- Move the gun to a horizontal position under the dominant eye. Your hands can come together at this point. Or for one handed shooting, you can begin pressing the gun out to full extension. While the gun is coming out, you should be bringing the gun into the eye-target line as quickly as possible. This gives you time to refine your sight picture as you are reaching full extension, which will allow you to start shooting quicker.
I think spending the time to drill and ingrain this draw-stroke is time well spent. Having the framework to shoot from different positions without having to think about the mechanics is crucial. You’ll have enough other things to think about. When learning this draw, you should seek training under a watchful eye so you learn all the nuance involved. When you’re drilling and learning this draw, strive for perfect repetitions. Try to hit all of the index points so you will have the kinestetic awareness of how your body feels and where it is in space. I would pause at each way point along the way, imagining myself as a robot moving perfectly.
What you’ll probably find is that when you’re going for supreme speed in a competition or when you know you’re shooting at distance, the sharp corners of your draw will ’round’ and you’ll move in a more direct path to the target. That’s OK. You’re a thinking being and you will know when it’s appropriate. Having a framework to fall back on is what matters here. One Draw Stroke to rule them all… or something.
Here’s a list, in no particular order, of some trainers who can teach you this stuff:
- Craig Douglas http://shivworks.com/
- Aaron Little http://www.truthincombat.com/PerformanceEdgeTraining.html
- Cecil Burch http://www.iacombatives.com/
- Greg Ellifritz http://www.activeresponsetraining.net/upcoming-classes
- Chris Fry http://www.mdtstraining.com/
- Paul Sharp http://sharpdefense.me/
- Claude Werner http://tacticalprofessor.wordpress.com/
- Jeff Bloovman http://www.armeddynamics.com/
- James Yeager http://www.tacticalresponse.com/
- Steve Charles http://www.stonyfarmdefense.com/
- Probably many more, any omissions are only because I haven’t personally trained with them.
20 thoughts on “The Universal Draw Stroke”
Great article. I do have one question, though. Do you even sandal, bro? Tactical Jesus FTW.
Lol. At leas they’re not flip flops. Keens Are official dad garb. Respect the sandals!!!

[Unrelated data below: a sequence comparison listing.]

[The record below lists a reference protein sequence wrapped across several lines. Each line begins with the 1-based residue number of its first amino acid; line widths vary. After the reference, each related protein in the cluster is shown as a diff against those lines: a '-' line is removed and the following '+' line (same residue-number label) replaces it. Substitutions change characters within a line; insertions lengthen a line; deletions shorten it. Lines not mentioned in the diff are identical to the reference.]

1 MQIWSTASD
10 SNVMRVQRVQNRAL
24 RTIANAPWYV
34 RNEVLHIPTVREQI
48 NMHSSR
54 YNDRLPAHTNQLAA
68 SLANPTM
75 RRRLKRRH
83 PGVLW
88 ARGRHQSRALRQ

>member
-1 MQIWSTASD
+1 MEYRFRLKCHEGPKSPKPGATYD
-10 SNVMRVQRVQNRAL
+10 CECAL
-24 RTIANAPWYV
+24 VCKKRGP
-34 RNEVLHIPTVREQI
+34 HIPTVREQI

You need to add socks with those sandals. In addition to being super comfortable the bad guys will underestimate you.
HAHA! Gimme a break, man!
Rocking the Air Bethlehem 2’s which Jesus wore in game 7 against the Romans.
And killin’ the game. 😛
Really fantastic tutorial on proper draw technique that deserves much more attention. Thanks for sharing.
Thank you, Sir! I’m glad you enjoyed it. For lots of folks this is old hat and boring, but for many many more it is black magic (but shouldn’t be). Self protection shouldn’t be proprietary in my opinion.
Great job boiling it down to basics. One of my regrets is that I never got to train under Gomez; you do a good job of conveying his essential points.
Thank you, Sir. I’m just trying to share the info freely like Gomez did.
DISCLAIMER: I’m only speaking to the things I’m talking about and nothing else.
” We can’t try to do something different for each scenario and have a different way to get the gun into play for each one. The decision tree quickly branches into an unmanageable (and slow) pile of options. The method of ‘if this, then this’ is why certain martial arts fall apart under pressure.”
If the above quote is true, how does a person using ~the one true draw stroke~ know or decide where along that draw stroke to stop the gun and shoot? A decision will have to be made. How different is a guy thinking” I need to stop at 2 and shoot” from ” i need to draw to 2 and shoot” ?
(please save me the time of explaining that yes, thinking does happen, and no, you are not “just reacting” if we are talking about humans handling firearms)